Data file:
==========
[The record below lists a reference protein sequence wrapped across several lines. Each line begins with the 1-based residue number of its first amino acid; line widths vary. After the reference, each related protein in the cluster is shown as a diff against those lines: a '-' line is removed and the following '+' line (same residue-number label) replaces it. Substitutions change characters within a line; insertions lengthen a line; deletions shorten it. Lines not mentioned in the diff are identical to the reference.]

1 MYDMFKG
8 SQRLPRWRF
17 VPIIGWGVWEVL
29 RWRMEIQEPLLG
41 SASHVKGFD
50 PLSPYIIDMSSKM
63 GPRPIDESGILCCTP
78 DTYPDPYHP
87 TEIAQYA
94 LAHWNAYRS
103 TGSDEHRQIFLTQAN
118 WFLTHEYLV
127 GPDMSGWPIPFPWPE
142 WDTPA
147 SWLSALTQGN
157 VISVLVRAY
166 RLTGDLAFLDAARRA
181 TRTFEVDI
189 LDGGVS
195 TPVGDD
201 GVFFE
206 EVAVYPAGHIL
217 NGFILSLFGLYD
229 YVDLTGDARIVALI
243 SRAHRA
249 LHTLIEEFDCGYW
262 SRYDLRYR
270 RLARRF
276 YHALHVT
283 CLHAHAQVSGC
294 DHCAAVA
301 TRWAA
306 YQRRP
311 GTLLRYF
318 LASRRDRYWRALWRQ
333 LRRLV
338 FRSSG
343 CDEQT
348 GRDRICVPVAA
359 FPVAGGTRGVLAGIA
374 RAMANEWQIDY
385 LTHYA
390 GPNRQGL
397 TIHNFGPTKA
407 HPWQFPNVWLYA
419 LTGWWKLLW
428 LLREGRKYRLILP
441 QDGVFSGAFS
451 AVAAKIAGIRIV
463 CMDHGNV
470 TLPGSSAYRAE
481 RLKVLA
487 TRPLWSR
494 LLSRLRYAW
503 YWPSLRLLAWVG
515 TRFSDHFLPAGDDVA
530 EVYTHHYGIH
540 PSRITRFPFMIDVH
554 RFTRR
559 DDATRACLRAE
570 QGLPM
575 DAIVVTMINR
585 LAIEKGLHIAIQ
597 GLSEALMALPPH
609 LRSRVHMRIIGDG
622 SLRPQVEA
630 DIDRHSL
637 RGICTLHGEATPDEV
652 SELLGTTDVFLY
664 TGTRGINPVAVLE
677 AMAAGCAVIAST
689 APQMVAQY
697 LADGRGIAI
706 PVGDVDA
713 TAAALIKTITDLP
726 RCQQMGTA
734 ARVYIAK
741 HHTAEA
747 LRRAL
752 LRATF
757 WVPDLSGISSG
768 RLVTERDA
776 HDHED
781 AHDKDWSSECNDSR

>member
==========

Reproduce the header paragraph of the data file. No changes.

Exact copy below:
[The record below lists a reference protein sequence wrapped across several lines. Each line begins with the 1-based residue number of its first amino acid; line widths vary. After the reference, each related protein in the cluster is shown as a diff against those lines: a '-' line is removed and the following '+' line (same residue-number label) replaces it. Substitutions change characters within a line; insertions lengthen a line; deletions shorten it. Lines not mentioned in the diff are identical to the reference.]